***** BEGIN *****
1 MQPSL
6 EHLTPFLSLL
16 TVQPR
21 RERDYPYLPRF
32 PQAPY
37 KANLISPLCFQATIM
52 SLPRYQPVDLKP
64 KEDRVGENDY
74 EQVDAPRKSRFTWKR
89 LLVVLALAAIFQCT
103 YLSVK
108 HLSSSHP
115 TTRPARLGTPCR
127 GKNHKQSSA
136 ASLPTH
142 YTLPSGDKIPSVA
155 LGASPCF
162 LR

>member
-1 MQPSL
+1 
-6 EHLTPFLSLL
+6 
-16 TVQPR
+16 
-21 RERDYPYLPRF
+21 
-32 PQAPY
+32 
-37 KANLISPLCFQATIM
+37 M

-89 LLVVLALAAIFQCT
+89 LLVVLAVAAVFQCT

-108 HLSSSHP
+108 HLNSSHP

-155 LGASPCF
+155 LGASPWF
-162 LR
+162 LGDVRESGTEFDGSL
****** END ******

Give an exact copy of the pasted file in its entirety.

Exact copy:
1 MQPSL
6 EHLTPFLSLL
16 TVQPR
21 RERDYPYLPRF
32 PQAPY
37 KANLISPLCFQATIM
52 SLPRYQPVDLKP
64 KEDRVGENDY
74 EQVDAPRKSRFTWKR
89 LLVVLALAAIFQCT
103 YLSVK
108 HLSSSHP
115 TTRPARLGTPCR
127 GKNHKQSSA
136 ASLPTH
142 YTLPSGDKIPSVA
155 LGASPCF
162 LR

>member
-1 MQPSL
+1 
-6 EHLTPFLSLL
+6 
-16 TVQPR
+16 
-21 RERDYPYLPRF
+21 
-32 PQAPY
+32 
-37 KANLISPLCFQATIM
+37 M

-89 LLVVLALAAIFQCT
+89 LLVVLAVAAVFQCT

-108 HLSSSHP
+108 HLNSSHP

-155 LGASPCF
+155 LGASPWF
-162 LR
+162 LGDVRESGTEFDGSL